Boomers, hang your heads in shame.
The government’s annual Volunteering in the United States report came out recently and I’m disappointed to report that both the number and percentage of Americans age 45 to 64 who volunteered in the 12 months ending September 2013 fell from the previous year. (I know, boomers are actually age 49 to 67, but the Bureau of Labor Statistics doesn’t break down the numbers this way.)
The latest figures show that 22.4 million age 45 to 64 volunteered last year, down from 23.4 million in 2012.
The percentage who volunteered dropped to 28.2 percent, from 29.3 percent, for those age 45 to 54 and to 26.0 percent, from 27.6 percent, for Americans 55 to 64.
Those declines roughly matched the overall dip in the U.S. volunteer rate of 1.1 percent.
(MORE: How Generous Are Baby Boomers?)
Why Boomer Volunteering Is Down
What’s the problem? Even putting the year-to-year figures aside, why is it that fewer than a third of my fellow boomers — who often think of themselves as the original giving-back generation — volunteer?
There’s no simple explanation, of course. We’re busy. We need to focus on hanging onto our jobs. We have obligations to our kids and parents. All true.
But I think a key reason is that many boomers haven’t found ways they can volunteer the way they want to, by putting their talents and skills to use, rather than by stuffing envelopes, answering phones and donating food.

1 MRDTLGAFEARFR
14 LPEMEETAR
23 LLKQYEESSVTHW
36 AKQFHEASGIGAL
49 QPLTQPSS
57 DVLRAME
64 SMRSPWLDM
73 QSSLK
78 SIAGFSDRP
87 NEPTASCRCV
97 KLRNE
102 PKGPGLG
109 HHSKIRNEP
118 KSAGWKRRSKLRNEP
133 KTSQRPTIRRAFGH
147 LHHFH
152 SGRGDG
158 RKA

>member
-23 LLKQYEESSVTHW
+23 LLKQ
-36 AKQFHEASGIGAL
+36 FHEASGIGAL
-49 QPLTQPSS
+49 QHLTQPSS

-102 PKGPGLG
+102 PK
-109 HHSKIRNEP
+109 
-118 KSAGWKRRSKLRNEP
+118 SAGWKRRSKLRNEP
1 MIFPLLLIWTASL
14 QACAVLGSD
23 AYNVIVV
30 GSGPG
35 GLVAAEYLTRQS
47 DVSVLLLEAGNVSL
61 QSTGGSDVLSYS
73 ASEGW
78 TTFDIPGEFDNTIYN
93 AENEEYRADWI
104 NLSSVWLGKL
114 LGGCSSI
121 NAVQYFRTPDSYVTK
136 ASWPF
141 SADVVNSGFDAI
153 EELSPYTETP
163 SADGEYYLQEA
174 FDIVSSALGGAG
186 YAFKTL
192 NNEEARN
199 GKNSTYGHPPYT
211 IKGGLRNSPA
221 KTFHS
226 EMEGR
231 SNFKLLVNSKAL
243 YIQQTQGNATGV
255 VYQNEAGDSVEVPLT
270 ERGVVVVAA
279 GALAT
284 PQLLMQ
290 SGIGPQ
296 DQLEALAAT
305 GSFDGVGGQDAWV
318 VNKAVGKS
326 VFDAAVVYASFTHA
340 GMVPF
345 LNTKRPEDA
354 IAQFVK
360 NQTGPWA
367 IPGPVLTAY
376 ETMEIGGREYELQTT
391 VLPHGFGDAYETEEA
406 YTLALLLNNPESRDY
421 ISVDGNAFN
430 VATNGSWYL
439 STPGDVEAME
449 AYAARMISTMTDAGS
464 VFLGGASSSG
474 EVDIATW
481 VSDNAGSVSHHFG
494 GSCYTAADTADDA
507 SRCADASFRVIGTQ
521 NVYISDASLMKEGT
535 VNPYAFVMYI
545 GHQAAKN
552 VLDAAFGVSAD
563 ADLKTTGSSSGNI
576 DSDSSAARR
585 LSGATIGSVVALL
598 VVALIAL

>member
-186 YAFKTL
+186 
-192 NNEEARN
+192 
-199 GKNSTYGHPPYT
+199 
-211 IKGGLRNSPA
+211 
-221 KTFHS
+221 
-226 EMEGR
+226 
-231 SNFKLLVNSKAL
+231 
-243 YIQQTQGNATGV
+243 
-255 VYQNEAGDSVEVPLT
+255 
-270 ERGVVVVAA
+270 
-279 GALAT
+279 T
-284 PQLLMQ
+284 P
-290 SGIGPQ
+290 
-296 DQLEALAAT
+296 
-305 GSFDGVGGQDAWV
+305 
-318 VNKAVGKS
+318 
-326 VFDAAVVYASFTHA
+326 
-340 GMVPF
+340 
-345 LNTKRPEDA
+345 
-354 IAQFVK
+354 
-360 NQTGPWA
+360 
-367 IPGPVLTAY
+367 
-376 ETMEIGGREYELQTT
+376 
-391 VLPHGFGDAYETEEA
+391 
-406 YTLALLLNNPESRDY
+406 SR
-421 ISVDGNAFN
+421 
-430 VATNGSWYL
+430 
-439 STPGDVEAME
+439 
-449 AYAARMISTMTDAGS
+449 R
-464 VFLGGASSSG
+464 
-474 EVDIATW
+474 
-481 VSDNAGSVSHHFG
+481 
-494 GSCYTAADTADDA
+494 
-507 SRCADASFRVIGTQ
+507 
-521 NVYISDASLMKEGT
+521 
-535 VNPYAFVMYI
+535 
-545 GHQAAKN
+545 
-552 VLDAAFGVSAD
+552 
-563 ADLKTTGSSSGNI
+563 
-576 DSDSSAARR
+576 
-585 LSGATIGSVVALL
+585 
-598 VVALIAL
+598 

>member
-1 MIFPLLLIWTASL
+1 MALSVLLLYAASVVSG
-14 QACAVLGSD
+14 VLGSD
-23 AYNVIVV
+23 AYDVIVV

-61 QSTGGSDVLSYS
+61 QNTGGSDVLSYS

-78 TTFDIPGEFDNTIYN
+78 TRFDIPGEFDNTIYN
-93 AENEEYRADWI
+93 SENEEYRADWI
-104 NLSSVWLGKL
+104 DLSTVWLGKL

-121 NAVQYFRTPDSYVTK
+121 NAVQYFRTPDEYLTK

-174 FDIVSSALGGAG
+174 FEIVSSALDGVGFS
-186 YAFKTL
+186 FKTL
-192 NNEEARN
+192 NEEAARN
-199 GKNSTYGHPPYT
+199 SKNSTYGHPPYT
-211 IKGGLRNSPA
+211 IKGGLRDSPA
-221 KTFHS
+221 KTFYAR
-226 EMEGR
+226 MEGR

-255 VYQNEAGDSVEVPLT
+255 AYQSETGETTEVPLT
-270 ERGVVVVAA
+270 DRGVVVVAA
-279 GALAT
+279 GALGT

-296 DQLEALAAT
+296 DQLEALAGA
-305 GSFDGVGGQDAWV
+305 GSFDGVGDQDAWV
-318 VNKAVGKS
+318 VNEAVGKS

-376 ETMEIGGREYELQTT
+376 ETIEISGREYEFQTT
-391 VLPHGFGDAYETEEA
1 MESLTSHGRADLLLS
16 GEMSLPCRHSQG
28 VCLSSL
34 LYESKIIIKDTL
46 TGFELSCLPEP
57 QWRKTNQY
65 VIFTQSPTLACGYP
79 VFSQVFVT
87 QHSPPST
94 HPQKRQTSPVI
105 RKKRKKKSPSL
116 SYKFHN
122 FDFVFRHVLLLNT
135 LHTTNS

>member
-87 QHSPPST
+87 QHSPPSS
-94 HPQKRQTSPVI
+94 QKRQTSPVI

Here’s some evidence backing up my contention that boomers like providing meaningful assistance when they volunteer: According to the Volunteering in the United States survey, “tutor or teach” is the tied for the second most popular form of volunteering for Americans 45 to 54 after “collecting, preparing, distributing or serving food.” (It was tied for second place with “fundraise or sell items to raise money.”) For those 55 to 64, “provide professional or management assistance, including serving on a board or committee” was the third most popular answer, after the food and fundraising categories.
Revving Up ‘Skills-Based’ Volunteering
Fortunately, nonprofits and government agencies are starting to get it.
They’re increasingly targeting boomers with what’s known as “skills-based volunteering” opportunities whose jobs are valued at $40 to $500 an hour, far more than traditional volunteering’s $18 to $20 an hour, according to a blog post by Emily Ferstie of United Way for Southeastern Michigan.
In Florida, the city of Hollywood has ramped up what it calls the Boomers Experience and Skills Team, or B.E.S.T.
“It seemed to us that we needed to create something fulfilling and rewarding that would build on the skills and unique talents of boomers,” said Raelin Storey, the spokeswoman for Hollywood, which is midway between Miami and Fort Lauderdale. “They want to know that they’re making a difference.”
B.E.S.T. lets boomers use their job training and life skills to “help the area’s unemployed and underemployed residents achieve career success,” Storey said.
Its goal was to get 50 boomer volunteers to train 500 unemployed and underemployed people and also to help run a job fair. The April 2014 job fair was a huge success, attracting more than 550 job seekers and 25 employers.
A Successful ‘Calling All Boomers’ Meeting
The B.E.S.T. idea has resonated with local midlifers. “At our first ‘calling all boomers’ meeting, 60 people came and some were from the larger Broward County area, not just Hollywood,” Storey said. “We were really pleased.”